3 Communication Mistakes Veterinary Leaders Can’t Afford to Make

active listening employee retention leadership mindset

Communication is one of the most important tools for great leadership. How you speak to others, about others, to yourself, and about yourself, can empower or disempower people. Words can lift people up or bring people down.

The way you communicate builds trust, it inspires confidence in your team, it impacts productivity, engagement, and retention. If you communicate with the right intentions, your words will create your reality, so it’s worth paying attention to what you are speaking into existence.

Here are 3 common communication mistakes I see veterinary leaders make:

1) Incongruent communication

Incongruent communication is when what you’re saying doesn’t match your body language. It is said that words form just 7% of our communication, 38% is tonality, and 55% is body language. Our tone of voice, facial expressions, posture, hand gestures, head nods, all add a lot to our words. Silence itself is a form of communicating too, and so are your actions (what you do and what you don't do). We are never not communicating. People reveal themselves all the time through their communication because the way we communicate is impacted by our thoughts, intentions, and beliefs.

2) Under communicating

There are a couple of reasons leaders may under communicate, including being busy. It can also happen when a leader's ego gets in the way and they purposely withhold information, like some sort of power play. Employees do not like being kept in the dark. It causes them to feel out of the loop, undervalued, and unimportant. The long term impact of under communicating is a breakdown of trust, lack of confidence in you as a leader, or any number of other less than desirable perceptions. Whenever a leader under communicates, employees will try and fill in the gaps and their imaginations can run wild, which can very quickly snowball into rumours and gossip in the team. 

3) Talking more than they listen

“The sincerest form of respect is actually listening to what another has to say.” – Bryant McGill

Employees feel far more engaged when they feel heard and valued. Not only that, but they also feel safe knowing they can approach you and that you will listen. When you don’t slow down to be present with someone, or you’re half there but the other half is preoccupied with something else, it can cause distrust and lack of confidence in you, but it will also limit your team’s creative potential as they are less likely to come to you with ideas and suggestions for improvement and growth.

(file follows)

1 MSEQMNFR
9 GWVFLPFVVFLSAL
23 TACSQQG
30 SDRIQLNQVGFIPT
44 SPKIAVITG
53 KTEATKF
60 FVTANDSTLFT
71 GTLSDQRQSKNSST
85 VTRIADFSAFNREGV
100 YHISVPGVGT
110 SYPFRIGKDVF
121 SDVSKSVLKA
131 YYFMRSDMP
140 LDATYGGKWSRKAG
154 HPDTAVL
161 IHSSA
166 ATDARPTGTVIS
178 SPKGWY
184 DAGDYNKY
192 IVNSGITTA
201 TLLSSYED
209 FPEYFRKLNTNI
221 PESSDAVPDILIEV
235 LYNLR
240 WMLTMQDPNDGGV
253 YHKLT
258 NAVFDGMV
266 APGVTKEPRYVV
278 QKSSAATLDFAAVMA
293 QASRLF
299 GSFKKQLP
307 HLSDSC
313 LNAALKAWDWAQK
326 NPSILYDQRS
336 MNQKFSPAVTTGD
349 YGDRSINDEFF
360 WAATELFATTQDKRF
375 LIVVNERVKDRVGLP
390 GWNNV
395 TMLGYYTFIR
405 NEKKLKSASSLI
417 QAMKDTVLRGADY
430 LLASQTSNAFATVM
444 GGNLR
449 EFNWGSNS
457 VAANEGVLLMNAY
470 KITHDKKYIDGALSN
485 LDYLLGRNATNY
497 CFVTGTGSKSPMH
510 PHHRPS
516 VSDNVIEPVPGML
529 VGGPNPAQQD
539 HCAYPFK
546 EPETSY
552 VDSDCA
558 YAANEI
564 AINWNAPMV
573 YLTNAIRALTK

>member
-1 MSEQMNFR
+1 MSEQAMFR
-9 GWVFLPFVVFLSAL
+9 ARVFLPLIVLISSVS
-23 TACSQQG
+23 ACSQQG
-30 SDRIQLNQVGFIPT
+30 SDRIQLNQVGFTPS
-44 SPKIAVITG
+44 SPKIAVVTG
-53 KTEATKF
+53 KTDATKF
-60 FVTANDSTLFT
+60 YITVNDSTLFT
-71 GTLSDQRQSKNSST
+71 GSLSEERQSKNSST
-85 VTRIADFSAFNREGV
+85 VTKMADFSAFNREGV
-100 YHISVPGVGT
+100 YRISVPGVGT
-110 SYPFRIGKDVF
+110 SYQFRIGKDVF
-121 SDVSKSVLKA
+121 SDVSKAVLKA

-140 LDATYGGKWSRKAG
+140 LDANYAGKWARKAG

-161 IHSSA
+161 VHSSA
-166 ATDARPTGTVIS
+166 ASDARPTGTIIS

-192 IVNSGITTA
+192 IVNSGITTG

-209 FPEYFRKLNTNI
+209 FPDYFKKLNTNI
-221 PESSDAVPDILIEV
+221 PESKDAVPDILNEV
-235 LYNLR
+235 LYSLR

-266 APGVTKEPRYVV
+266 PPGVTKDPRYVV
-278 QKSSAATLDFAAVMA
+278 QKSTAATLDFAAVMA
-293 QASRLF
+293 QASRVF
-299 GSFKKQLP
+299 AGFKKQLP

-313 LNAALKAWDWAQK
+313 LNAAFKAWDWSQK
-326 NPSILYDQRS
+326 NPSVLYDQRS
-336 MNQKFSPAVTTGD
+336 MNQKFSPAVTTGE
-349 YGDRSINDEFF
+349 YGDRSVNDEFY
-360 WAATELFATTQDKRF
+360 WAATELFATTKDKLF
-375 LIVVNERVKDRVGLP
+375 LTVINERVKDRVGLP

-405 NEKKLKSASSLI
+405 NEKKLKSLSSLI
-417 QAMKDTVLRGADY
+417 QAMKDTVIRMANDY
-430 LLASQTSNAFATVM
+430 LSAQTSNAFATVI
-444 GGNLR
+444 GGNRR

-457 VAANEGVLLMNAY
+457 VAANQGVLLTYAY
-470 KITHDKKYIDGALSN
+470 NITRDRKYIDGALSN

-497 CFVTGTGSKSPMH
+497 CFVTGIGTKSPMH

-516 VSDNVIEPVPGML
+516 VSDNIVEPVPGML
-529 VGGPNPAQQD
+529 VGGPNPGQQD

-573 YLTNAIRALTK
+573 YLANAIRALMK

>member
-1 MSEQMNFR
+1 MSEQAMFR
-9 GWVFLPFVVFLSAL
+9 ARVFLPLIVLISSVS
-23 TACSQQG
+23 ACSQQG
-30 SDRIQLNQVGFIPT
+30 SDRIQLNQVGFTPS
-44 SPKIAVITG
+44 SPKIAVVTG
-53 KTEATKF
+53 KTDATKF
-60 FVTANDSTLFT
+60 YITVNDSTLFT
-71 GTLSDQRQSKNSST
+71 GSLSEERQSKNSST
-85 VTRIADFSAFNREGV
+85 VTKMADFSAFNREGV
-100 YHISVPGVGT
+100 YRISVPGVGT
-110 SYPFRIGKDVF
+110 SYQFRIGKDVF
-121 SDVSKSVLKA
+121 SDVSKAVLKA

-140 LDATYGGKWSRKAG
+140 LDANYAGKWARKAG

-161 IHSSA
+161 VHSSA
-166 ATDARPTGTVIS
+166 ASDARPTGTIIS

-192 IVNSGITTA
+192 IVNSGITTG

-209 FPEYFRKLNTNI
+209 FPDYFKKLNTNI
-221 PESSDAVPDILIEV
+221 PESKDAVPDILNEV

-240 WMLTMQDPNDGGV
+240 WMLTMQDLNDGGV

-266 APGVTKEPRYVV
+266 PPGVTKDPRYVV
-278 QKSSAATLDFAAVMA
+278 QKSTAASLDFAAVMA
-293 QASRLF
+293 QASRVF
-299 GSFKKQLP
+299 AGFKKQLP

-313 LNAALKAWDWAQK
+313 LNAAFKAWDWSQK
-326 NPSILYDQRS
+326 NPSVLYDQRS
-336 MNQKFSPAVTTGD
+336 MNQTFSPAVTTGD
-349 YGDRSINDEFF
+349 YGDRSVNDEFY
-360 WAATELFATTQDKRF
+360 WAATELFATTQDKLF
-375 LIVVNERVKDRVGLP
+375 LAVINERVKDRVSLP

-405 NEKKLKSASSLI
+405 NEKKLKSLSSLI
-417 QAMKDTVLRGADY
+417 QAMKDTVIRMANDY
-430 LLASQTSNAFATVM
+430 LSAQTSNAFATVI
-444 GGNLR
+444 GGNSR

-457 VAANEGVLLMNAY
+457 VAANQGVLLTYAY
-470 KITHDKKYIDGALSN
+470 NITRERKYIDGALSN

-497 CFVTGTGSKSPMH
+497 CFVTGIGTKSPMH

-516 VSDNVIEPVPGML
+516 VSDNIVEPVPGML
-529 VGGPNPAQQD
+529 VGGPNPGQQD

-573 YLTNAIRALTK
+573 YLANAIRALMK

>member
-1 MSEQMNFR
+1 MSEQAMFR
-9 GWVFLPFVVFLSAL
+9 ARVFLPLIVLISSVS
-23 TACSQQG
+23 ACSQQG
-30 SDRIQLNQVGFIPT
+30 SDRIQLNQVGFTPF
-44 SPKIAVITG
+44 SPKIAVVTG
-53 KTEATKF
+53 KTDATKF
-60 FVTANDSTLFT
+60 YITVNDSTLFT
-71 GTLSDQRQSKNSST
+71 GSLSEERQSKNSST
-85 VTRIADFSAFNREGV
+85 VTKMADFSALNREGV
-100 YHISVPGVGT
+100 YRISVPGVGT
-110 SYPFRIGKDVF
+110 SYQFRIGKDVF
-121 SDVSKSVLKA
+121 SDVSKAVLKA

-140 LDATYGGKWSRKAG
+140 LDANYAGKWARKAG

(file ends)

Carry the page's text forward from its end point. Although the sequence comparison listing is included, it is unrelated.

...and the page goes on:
We’re all guilty of some of these mistakes at some point in our leadership journey, and we are human after all, but a great leader will raise their self-awareness to a level that means they can easily catch themselves demonstrating bad habits and correct them. 

Here are 3 tips to improve your communication today: 

  1. The majority of our communication is non-verbal, and non-verbal communication is influenced by mindset. Take a moment before you enter into a conversation or meeting to get yourself into the right frame of mind. Tap into the right energy for the conversation, such as excitement or confidence, so that this energy is channelled in your verbal and non-verbal signals.
  2. If you are someone that under communicates then try over communicating for a while and see what impact that has. Think out loud sometimes instead of keeping things in your head.
  3. When it comes to active listening, listen with your full attention. Listen to learn. Listen without interrupting and don’t rush to respond. It’s tempting to jump in when someone is speaking, especially if you’re jumping in to be helpful, but it’s removing the chance for someone to fully express themselves and tap into their own creative potential to solve problems.


My name is Rachael, I am the founder of Simply Veterinary Coaching. I have been working with the veterinary profession for 9.5 years and specialise in professional and personal growth coaching for leaders in the veterinary profession. I am known for helping veterinary leaders take their self-awareness to a whole new level so when they are under the magnifying glass that leadership puts you under nothing gets in the way of them creating a happy, inspired, productive team, and a successful and highly regarded veterinary practice. Results start with you. Leaders Grow First.